Pride Month: Maurice (1987)
Producer Ismail Merchant and director James Ivory were hit their stride with A Room with a View, a picture they would follow-up with an adaptation of another E.M. Forster novel, Maurice. The story about two men who are in love while attending Cambridge University in Edwardian England, a time when homosexuality was illegal, outing brought about criminal charges and dealt irreparable damage to people's lives and reputations.
What we now refer to as costume dramas, period pieces or classic adaptations, was for the longest time called a “Merchant Ivory” picture. The reason being that James Ivory and his collaborating producer Ismail Merchant set the standard for superlatively executed Edwardian dramas and literary adaptations of E.M. Forster and Henry James. They unemphatically achieved stately sumptuousness with Howard’s End, The Remains of the Day, and the aforementioned A Room with a View; gold standards in this informal genre that have rarely been surpassed.
Maurice Hall, played by the criminally undervalued James Wilby and Clive Durham (Hugh Grant) have a modest love affair. Clive, intimidated by the oppressiveness of their loving but sexless relationship is abandoned by Clive, while Maurice is left knowing that he can't change the way he is. At one point Clive Remarks “We’ve got to change, you and I” to which Maurice says “can a leopard change his spots?”.
Maurice struggles with his sexuality around the strenuous Edwardian atmosphere; however, his fortunes change when he finds love from an unexpected young man named Alec Scudder (Rupert Graves). This is one of Merchant Ivory’s more psychologically fraught films, taking place in a constricting environment so virulently opposed to homosexuality that the word “gay” isn’t even a part of the vernacular, so much so that at one point our forlorn protagonist refers to himself as “an unspeakable Oscar Wilde sort.”
There are two sides to Maurice; tragedy, and fortune. The conflict is invertedly original in that our protagonist's struggle doesn’t come from him identifying, or “choosing” to be gay - the point is that it's not a choice, he knows he’s gay, but he’s pit against a society that deems homosexuality as criminal. It’s a dispute that supersedes the social or professional effects of being outed (but not to minimize said obstacle), and Maurice reflects the societal intolerance in the story of one individual.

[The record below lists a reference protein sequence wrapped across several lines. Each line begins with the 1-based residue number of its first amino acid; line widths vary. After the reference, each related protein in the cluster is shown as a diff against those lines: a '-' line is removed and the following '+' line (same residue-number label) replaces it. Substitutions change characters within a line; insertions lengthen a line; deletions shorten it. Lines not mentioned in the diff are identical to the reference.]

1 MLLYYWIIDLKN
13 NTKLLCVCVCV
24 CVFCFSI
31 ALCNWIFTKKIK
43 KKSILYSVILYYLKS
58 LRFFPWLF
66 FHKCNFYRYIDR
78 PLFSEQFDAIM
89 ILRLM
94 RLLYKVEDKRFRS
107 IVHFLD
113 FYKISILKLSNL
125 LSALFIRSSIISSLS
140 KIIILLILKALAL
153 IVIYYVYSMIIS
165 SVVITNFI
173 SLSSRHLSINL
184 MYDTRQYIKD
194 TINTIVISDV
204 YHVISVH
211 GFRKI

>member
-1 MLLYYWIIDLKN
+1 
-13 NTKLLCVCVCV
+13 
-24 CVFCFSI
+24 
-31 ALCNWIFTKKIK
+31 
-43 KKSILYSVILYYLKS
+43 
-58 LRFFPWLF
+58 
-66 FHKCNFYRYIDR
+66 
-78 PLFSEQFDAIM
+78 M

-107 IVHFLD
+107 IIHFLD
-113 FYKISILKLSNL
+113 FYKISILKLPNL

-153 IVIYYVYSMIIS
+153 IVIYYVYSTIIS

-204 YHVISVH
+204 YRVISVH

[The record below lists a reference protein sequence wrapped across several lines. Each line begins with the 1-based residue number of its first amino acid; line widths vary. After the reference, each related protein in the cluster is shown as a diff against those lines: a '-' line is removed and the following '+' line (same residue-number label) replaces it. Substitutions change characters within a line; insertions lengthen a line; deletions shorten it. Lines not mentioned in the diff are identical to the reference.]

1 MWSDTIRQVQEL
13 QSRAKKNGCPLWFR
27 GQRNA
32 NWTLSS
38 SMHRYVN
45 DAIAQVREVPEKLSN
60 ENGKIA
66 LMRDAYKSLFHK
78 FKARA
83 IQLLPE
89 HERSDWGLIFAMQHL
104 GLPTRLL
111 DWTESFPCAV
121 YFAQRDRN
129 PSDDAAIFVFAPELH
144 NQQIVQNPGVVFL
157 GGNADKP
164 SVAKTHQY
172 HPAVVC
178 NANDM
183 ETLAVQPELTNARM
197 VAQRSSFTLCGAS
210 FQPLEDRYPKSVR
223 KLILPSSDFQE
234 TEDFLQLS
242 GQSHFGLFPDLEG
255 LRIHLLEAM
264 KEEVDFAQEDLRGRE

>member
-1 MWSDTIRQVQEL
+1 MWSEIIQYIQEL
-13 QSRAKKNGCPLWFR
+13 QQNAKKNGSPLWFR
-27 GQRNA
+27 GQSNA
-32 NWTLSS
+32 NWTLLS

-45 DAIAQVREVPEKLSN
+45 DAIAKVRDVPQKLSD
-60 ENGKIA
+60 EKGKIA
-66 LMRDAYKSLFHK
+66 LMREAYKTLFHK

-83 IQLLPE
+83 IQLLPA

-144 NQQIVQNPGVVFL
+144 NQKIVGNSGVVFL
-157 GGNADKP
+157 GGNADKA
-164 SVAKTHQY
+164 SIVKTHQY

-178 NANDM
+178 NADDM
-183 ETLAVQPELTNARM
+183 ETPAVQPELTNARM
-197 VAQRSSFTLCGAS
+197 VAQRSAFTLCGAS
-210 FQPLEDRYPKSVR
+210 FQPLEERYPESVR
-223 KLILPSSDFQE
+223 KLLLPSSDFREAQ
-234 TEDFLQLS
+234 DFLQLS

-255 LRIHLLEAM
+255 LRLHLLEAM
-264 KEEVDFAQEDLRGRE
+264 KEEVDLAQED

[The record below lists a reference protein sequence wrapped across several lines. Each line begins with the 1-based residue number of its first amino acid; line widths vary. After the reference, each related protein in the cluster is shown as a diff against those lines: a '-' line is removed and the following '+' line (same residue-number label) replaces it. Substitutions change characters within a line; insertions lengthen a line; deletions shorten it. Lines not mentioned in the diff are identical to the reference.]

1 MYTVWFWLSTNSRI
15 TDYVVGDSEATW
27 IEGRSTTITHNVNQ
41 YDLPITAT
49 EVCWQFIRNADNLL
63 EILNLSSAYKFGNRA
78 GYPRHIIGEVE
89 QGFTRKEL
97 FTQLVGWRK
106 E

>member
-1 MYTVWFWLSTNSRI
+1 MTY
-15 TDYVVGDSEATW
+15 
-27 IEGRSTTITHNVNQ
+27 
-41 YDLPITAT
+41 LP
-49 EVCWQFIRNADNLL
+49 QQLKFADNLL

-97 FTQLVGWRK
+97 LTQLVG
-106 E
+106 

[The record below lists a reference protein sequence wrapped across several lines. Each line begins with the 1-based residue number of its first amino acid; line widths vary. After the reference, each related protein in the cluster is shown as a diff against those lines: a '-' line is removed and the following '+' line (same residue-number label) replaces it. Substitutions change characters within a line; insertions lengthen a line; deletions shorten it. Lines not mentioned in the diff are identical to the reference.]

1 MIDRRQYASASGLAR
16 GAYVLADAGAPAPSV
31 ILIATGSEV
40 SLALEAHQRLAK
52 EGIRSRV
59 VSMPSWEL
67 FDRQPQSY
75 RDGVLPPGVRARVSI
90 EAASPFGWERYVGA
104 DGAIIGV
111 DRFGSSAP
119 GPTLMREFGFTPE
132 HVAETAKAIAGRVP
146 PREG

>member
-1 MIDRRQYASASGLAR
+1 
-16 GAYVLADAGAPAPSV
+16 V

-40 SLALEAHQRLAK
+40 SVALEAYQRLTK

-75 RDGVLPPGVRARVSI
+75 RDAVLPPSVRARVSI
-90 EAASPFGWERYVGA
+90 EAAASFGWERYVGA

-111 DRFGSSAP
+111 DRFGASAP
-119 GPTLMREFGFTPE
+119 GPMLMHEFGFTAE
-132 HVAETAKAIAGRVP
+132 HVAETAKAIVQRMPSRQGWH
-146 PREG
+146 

As melancholic as the film can be it’s not a purely arduous journey; there’s light at the end of the tunnel as the strained and emotionally bruised protagonist makes the epic journey of this film a sigh of relief. Clive’s rejection of Maurice’s love is informed by the Edwardian society, as well as a matter of classism in that he’s afraid to disrupt his gentry, a presence of emotional conflict.
What floored me upon seeing Maurice for the first time a few years ago was its honesty and frankness. A film about homosexuality that wasn’t relegated to subtext, the content was straightforward and entirely unapologetic, whose characters aren’t destined to tragedy or a doomed fate. Our stateside perception of queer cinema is often perceived as a countercultural type of filmmaking in the mold of John Waters, Kenneth Anger, or the earlier work of Todd Haynes, whereas James Ivory’s direction is decidedly lavish, rife with period detail, decor and technical elegance. Maurice is made with conviction and subtle power.
The film has had an interestingly peaceful life since its release in 1987, seemingly flying under the radar of controversy; the film received a five-minute standing ovation after its debut at the Venice Film Festival, and ran for ten years in Paris. Maurice is a beautiful film that doesn’t focus entirely on the suffering of its subjects but the possibility of finding love against the pitfall of adversity, with a immaculate score by recurring Merchant Ivory composer Richard Robbins.
It feels like Maurice was too-good-too-soon, without the clout of movies like Brokeback Mountain, Milk, or Philadelphia. With Coen Media Group acquiring Merchant Ivory's Thirty-plus titles Maurice has been screened with a new 4K restoration; hopefully, a renaissance of the film will come soon.